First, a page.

[LSF/MM/BPF TOPIC] Famfs: shared memory file system for disaggregated memory [LSF/MM/BPF ATTEND]

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John Groves, Micron

Micron recently released the first RFC for famfs [1]. Although famfs is not
CXL-specific in any way, it aims to enable hosts to share data sets in shared
memory (such as CXL) by providing a memory-mappable fs-dax file system
interface to the memory.

Sharable disaggregated memory already exists in the lab, and will be possible
in the wild soon. Famfs aims to do the following:

* Provide an access method that provides isolation between files, and does not
  tempt developers to mmap all the memory writable on every host.
* Provide an an access method that can be used by unmodified apps.

Without something like famfs, enabling the use of sharable memory will involve
the temptation to do things that may destabilize systems, such as
mapping large shared, writable global memory ranges and hooking allocators to
use it (potentially sacrificing isolation), and forcing the same virtual
address ranges in every host/process (compromising security).

The most obvious candidate app categories are data analytics and data lakes.
Both make heavy use of "zero-copy" data frames - column oriented data that
is laid out for efficient use via (MAP_SHARED) mmap. Moreover, these use case
categories are generally driven by python code that wrangles data into
appropriate data frames - making it straightforward to put the data frames
into famfs. Furthermore, these use cases usually involve the shared data being
read-only during computation or query jobs - meaning they are often free of
cache coherency concerns.

Workloads such as these often deal with data sets that are too large to fit
in a single server's memory, so the data gets sharded - requiring movement via
a network. Sharded apps also sometimes have to do expensive reshuffling -
moving data to nodes with available compute resources. Avoiding the sharding
overheads by accessing such data sets in disaggregated shared memory looks
promising to make make better use of memory and compute resources, and by
effectively de-duplicating data sets in memory.

About sharable memory

* Shared memory is pmem-like, in that hosts will connect in order to access
  pre-existing contents
* Onlining sharable memory as system-ram is nonsense; system-ram gets zeroed...
* CXL 3 provides for optionally-supported hardware-managed cache coherency
* But "multiple-readers, no writers" use cases don't need hardware support
  for coherency
* CXL 3.1 dynamic capacity devices (DCDs) should be thought of as devices with
  an allocator built in.
* When sharable capacity is allocated, each host that has access will see a
  /dev/dax device that can be found by the "tag" of the allocation. The tag is
  just a uuid.
* CXL 3.1 also allows the capacity associated with any allocated tag to be
  provided to each host (or host group) as either writable or read-only.

About famfs

Famfs is an append-only log-structured file system that places many limits
on what can be done. This allows famfs to tolerate clients with a stale copy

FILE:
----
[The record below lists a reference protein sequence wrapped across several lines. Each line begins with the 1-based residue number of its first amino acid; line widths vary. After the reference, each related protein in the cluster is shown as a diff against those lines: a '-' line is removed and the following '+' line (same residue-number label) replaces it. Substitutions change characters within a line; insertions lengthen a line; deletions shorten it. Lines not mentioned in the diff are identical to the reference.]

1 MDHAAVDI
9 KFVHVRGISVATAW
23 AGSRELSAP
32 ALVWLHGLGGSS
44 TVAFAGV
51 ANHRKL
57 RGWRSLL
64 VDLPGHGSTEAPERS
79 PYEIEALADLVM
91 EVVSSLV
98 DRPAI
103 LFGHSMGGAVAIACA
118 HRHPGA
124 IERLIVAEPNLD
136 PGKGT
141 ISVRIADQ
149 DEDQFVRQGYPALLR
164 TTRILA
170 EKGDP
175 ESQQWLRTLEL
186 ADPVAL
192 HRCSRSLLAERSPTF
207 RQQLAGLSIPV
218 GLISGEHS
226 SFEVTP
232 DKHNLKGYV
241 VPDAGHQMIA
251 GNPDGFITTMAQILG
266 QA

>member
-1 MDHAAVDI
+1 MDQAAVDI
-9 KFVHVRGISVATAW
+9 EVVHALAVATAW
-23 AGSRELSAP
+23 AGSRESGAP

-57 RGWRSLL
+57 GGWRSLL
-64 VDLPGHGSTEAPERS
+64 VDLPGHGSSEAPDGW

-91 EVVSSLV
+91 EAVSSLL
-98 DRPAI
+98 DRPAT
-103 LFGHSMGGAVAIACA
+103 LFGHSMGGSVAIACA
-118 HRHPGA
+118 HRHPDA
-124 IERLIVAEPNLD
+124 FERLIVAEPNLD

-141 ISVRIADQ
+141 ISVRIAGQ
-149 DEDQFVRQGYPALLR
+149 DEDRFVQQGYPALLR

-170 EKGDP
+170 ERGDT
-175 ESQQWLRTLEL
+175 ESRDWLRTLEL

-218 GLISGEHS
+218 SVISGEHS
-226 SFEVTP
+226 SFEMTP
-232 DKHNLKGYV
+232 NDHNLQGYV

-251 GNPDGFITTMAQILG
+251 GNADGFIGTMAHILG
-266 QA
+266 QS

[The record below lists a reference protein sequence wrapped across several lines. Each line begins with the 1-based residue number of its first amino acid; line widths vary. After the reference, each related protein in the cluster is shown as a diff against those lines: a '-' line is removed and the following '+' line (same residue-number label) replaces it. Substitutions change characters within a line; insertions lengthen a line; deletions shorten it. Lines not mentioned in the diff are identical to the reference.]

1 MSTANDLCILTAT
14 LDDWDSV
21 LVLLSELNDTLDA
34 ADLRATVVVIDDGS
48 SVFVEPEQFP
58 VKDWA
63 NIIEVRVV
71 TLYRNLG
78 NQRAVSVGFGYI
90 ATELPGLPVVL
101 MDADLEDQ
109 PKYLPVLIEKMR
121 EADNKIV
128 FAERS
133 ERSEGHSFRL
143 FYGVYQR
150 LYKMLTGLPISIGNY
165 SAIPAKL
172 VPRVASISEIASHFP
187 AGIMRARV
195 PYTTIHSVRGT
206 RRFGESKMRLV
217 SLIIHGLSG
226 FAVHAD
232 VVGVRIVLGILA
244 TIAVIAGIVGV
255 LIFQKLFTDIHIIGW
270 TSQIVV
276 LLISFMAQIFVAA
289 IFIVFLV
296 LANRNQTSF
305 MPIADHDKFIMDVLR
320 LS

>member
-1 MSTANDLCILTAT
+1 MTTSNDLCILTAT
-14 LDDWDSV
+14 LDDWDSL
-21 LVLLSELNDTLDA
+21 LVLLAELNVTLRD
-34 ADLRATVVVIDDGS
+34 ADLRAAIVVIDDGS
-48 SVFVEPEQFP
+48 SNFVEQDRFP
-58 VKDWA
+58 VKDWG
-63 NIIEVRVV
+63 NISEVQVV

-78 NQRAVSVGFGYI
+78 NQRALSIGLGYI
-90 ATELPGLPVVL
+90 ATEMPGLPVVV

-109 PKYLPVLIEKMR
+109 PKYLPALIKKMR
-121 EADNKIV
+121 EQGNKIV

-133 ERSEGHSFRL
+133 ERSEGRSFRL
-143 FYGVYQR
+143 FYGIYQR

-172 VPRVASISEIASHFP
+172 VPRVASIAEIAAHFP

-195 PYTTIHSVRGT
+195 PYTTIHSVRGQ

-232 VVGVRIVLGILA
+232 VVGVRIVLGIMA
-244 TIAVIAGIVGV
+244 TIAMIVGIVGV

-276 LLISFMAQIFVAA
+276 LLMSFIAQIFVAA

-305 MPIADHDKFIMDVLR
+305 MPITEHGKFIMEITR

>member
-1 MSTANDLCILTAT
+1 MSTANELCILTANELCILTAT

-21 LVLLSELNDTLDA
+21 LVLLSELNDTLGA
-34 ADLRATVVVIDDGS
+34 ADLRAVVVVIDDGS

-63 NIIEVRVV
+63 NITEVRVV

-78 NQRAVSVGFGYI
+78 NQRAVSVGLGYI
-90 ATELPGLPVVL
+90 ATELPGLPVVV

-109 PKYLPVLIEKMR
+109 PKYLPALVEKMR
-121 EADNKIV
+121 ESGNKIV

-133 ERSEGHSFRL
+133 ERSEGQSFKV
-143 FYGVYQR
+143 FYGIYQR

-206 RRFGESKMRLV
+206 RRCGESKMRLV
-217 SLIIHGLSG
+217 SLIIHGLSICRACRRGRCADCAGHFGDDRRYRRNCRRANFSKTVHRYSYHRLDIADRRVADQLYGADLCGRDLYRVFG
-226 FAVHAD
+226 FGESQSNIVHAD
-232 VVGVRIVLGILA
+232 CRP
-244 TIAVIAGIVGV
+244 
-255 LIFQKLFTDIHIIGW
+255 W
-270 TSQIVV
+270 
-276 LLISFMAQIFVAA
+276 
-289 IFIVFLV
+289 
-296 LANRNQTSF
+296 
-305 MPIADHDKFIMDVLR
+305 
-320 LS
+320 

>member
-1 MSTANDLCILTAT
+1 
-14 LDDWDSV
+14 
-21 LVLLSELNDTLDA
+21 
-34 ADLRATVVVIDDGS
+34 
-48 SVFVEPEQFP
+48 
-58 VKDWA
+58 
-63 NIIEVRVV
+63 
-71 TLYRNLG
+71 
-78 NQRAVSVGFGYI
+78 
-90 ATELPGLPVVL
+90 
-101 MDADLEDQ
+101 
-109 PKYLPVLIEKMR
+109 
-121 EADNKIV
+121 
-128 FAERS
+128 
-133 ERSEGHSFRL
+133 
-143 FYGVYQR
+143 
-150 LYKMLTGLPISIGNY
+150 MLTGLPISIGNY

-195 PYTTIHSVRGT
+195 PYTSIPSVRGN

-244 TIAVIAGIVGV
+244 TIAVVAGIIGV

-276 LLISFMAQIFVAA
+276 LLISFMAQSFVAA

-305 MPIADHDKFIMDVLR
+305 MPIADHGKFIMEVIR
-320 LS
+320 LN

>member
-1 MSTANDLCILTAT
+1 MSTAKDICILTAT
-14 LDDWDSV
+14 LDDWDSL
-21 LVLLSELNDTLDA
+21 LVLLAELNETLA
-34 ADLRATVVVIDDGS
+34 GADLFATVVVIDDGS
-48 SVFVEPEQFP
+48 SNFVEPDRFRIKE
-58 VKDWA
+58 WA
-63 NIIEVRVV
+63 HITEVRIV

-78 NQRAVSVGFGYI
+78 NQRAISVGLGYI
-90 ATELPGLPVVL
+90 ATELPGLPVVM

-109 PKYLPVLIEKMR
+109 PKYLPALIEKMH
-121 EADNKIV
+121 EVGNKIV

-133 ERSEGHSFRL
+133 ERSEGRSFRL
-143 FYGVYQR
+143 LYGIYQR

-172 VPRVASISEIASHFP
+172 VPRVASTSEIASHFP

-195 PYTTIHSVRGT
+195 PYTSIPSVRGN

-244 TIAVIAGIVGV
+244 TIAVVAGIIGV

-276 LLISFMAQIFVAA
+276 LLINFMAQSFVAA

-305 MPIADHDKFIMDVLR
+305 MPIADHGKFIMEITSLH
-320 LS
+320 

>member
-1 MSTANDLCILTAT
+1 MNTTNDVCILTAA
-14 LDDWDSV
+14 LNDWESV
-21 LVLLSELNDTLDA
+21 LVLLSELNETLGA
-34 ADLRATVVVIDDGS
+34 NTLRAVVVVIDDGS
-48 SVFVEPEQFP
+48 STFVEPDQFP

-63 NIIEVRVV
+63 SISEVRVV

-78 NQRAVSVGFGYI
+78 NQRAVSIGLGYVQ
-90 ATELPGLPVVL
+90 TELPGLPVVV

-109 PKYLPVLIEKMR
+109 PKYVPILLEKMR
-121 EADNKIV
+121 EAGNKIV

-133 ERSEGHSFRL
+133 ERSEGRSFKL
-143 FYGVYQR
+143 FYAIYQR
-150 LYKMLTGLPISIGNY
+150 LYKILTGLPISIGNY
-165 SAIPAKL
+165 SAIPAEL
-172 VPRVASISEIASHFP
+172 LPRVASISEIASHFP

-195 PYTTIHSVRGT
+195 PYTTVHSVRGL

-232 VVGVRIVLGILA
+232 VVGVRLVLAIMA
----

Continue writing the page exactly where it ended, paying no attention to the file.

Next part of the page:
of metadata. All memory allocation and log maintenance is performed from user
space, but file extent lists are cached in the kernel for fast fault
resolution. The current limitations are fairly extreme, but many can be relaxed
by writing more code, managing Byzantine generals, etc. ;)

A famfs-enabled kernel can be cloned at [3], and the user space repo can be
cloned at [4]. Even with major functional limitations in its current form
(e.g. famfs does not currently support deleting files), it is sufficient to
use in data analytics workloads - in which you 1) create a famfs file system,
2) dump data sets into it, 3) run clustered jobs that consume the shared data
sets, and 4) dismount and deallocate the memory containing the file system.

Famfs Open Issues

* Volatile CXL memory is exposed as character dax devices; the famfs patch
  set adds the iomap API, which is required for fs-dax but until now missing
  from character dax.
* (/dev/pmem devices are block, and support the iomap api for fs-dax file
* /dev/pmem devices can be converted to /dev/dax mode, but native /dev/dax
  devices cannot be converted to pmem mode.
* /dev/dax devices lack the iomap api that fs-dax uses with pmem, so the famfs
  patch set adds that.
* VFS layer hooks for a file system on a character device may be needed.
* Famfs has uncovered some previously latent bugs in the /dev/dax mmap
  machinery that probably require attention.
* Famfs currently works with either pmem or devdax devices, but our
  inclination is to drop pmem support to, reduce the complexity of supporting
  two different underlying device types - particularly since famfs is not
  intended for actual pmem.

Required :-
Dan Williams
Christian Brauner
Jonathan Cameron
Dave Hansen


I am the author of the famfs file system. Famfs was first introduced at LPC
2023 [2]. I'm also Micron's voting member on the Software and Systems Working
Group (SSWG) of the CXL Consortium, and a co-author of the CXL 3.1


[1] https://lore.kernel.org/linux-fsdevel/cover.1708709155.git.john@xxxxxxxxxx/#t
[2] https://lpc.events/event/17/contributions/1455/
[3] https://www.computeexpresslink.org/download-the-specification
[4] https://github.com/cxl-micron-reskit/famfs-linux

Best regards,
John Groves

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